Online education received a huge boost as schools started to close, but the fierce competition that followed was unprecedented. Teachers from schools and offline institutions that were closed had to start teaching online to their students. But big tech companies soon joined the fray.
Alipay, Alibaba's online payments platform, offered over 1,000 courses for free. ByteDance also teamed up with 50 education institutions to provide elementary and middle school students with free access to online courses.
The participation of big players made the life of many online education startups tougher. “With bigger institutions all going online, if you don’t provide the courses for free, you will lose your users,” said a person working in the field.
Notwithstanding the boom, some users had mixed feelings about e-learning. Parents were grateful that their kids could receive education at home for free, but they were also worried that their children spent prolonged periods staring at a digital device, potentially causing eyesight problems.
Parents were also concerned that some students may be unable to concentrate as they do so in school and some kids said the school environment helped them study better. “[Online education] is less interactive and typing is too much trouble for me,”said school boy, Xin Hao.
Zhu Yu from an online education startup estimated that at least 50%–60% of students or 50m K12 users, used some sort of online education during the coronavirus outbreak and the penetration rate is likely to keep increasing.
But some others are not so optimistic and worry that it might be just a short-term boom which would disappear after schools reopen. “After the outbreak ends, most would still go back to offline training,” said another professional in the industry.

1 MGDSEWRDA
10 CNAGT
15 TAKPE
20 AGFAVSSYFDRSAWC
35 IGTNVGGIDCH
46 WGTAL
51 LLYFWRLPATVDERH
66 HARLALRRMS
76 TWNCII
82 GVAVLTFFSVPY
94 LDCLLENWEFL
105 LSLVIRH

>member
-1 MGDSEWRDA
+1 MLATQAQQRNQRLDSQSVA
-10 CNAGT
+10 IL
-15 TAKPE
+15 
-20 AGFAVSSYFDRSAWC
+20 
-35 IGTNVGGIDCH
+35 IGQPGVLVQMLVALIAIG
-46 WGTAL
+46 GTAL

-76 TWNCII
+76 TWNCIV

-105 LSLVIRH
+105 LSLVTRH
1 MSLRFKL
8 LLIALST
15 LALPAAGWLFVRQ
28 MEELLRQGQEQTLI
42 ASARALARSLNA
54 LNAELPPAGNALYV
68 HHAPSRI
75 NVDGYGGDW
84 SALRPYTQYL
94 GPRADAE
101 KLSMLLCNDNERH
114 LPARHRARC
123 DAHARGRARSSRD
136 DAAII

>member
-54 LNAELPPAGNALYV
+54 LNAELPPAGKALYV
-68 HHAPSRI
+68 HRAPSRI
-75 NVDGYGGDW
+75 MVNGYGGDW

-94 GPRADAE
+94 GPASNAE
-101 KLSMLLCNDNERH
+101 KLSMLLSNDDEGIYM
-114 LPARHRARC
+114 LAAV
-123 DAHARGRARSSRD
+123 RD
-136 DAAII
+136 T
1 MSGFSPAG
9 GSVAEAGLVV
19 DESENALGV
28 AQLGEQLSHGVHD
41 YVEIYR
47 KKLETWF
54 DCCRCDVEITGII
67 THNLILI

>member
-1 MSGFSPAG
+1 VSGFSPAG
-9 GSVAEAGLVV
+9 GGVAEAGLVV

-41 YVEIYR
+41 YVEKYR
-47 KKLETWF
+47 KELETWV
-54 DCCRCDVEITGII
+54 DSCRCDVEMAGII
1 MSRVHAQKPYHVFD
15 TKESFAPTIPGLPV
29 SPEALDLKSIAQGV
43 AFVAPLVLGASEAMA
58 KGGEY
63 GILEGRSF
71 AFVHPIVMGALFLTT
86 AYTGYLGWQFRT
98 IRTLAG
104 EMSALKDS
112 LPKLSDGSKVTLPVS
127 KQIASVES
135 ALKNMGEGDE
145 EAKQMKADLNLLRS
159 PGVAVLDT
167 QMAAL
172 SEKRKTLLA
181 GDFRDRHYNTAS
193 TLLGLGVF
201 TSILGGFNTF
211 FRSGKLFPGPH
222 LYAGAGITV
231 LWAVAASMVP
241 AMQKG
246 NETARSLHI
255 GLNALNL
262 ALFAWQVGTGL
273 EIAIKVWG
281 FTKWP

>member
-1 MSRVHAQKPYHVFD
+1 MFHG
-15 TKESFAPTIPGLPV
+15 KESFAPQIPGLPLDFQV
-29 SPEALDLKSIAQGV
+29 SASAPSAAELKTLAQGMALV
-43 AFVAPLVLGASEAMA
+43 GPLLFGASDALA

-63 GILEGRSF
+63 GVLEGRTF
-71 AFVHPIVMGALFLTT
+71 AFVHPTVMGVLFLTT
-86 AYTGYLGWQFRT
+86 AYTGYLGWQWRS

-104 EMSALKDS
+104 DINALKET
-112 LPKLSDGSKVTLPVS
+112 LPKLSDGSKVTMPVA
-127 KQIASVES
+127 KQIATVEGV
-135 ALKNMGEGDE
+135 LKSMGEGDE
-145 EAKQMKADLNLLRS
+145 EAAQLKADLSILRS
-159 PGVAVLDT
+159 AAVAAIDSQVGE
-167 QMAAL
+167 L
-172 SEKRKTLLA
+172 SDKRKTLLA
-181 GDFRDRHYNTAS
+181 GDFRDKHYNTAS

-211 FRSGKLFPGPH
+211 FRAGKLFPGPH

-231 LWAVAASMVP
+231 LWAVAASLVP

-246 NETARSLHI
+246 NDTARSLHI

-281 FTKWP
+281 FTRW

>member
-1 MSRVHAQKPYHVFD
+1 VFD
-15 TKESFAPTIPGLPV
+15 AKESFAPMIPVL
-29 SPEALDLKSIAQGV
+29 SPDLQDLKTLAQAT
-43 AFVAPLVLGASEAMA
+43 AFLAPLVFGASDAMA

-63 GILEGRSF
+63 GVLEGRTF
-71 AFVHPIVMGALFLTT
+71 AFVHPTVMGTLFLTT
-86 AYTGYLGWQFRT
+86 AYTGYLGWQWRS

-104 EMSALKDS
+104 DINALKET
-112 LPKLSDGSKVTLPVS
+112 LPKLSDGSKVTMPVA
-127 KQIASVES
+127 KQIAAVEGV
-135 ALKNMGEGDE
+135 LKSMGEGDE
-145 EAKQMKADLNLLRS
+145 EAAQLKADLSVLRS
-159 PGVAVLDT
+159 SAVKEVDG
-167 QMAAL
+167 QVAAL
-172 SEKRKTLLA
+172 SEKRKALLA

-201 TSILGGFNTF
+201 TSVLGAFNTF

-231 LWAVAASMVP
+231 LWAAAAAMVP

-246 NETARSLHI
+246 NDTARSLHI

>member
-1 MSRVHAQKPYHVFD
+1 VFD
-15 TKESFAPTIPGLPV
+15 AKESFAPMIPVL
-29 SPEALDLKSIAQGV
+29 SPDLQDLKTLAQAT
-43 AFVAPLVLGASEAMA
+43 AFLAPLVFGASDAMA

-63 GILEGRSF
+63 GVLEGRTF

It's better to have reasonable expectations and focus on refining products to better understand user needs
Medtechs popular, for how long?
Online medtech platforms also experienced a surge in demand. During the early stages of he outbreak, many online medtech platforms that provided access to human doctors saw sharp spikes in traffic.
WeDoctor claims that about 116m users had visited its platform by February 25. Another medtech, DXY.cn, which also provides online consultations, saw a month-on-month increase of 215% in user numbers. Over half of the new users wanted to know about the coronavirus.
"Free consultation amid the outbreak not only attracted more users but also exposed [medtechs] to many healthy people who are likely to become their users in the future,” said analyst Chen Qiaoshan from the consulting firm, Analysys International.
However, others believe it is not easy to keep the traffic. "The health industry is different. Every link in the process [of online medical services], namely, consultation, prescription, online payments and medicine delivery, could affect whether the users would be retained or not," said Zhang Songqi from WeDoctor.
DXY.cn founder Li Tiantian admitted that although the coronavirus crisis helped in user education, it doesn’t mean the turning point has arrived. “It's better to have reasonable expectations and focus on refining products to better understand user needs,” said Li.